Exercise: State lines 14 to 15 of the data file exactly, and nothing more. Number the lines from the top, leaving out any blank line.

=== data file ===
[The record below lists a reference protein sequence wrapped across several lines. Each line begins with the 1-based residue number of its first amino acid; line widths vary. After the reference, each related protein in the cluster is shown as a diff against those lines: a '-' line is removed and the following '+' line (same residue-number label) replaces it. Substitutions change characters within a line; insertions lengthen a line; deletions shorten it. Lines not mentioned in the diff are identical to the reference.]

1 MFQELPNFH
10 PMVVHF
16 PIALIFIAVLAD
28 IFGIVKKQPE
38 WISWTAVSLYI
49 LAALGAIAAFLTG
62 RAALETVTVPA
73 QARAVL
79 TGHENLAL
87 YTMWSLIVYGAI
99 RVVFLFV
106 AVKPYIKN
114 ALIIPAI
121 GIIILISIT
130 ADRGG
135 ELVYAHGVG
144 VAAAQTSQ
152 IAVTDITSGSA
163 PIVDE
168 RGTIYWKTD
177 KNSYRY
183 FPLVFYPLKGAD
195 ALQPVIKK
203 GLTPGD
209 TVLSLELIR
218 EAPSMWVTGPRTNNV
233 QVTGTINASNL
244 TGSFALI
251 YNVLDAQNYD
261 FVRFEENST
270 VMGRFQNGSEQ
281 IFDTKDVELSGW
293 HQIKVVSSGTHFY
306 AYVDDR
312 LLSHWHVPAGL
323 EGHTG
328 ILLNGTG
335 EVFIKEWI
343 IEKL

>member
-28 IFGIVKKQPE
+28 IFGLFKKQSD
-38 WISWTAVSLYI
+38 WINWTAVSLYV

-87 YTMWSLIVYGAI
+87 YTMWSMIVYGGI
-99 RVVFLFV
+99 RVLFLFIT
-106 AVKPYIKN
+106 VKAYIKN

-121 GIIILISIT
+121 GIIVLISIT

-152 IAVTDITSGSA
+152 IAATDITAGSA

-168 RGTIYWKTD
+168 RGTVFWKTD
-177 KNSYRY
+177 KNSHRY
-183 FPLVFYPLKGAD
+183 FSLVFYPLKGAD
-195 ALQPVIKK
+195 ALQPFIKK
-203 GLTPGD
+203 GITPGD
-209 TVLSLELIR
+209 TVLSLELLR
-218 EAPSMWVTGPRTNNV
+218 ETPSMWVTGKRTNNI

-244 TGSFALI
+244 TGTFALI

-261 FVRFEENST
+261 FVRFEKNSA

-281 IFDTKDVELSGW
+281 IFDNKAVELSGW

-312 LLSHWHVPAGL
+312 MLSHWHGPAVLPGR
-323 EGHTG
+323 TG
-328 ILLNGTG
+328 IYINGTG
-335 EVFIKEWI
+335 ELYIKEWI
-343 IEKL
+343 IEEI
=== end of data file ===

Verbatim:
114 ALIIPAI
121 GIIILISIT